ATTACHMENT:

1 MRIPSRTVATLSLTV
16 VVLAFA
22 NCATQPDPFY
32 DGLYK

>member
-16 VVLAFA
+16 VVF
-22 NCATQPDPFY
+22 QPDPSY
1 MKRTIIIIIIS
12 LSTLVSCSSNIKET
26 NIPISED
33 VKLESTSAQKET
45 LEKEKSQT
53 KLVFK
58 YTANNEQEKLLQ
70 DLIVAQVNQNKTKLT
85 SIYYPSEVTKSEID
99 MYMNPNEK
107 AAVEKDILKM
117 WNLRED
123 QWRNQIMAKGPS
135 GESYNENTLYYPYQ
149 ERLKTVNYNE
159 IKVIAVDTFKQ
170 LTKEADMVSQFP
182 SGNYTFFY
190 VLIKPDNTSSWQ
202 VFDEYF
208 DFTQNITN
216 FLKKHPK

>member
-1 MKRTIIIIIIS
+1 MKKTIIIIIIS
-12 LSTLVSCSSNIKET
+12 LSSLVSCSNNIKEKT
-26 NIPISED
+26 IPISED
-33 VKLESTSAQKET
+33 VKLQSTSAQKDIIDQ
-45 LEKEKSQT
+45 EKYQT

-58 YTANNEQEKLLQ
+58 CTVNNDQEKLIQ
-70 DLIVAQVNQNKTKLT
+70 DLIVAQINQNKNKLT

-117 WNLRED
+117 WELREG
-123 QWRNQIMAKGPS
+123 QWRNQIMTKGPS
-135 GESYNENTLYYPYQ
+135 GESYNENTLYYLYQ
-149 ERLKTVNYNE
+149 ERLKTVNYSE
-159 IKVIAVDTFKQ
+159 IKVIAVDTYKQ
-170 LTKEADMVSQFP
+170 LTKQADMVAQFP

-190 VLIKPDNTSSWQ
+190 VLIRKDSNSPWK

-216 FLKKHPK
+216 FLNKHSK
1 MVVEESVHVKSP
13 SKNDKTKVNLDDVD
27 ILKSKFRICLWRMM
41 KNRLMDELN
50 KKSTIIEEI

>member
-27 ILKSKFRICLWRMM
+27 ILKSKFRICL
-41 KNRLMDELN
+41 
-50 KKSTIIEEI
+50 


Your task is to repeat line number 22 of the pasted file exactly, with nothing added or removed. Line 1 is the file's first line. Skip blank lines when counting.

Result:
123 QWRNQIMAKGPS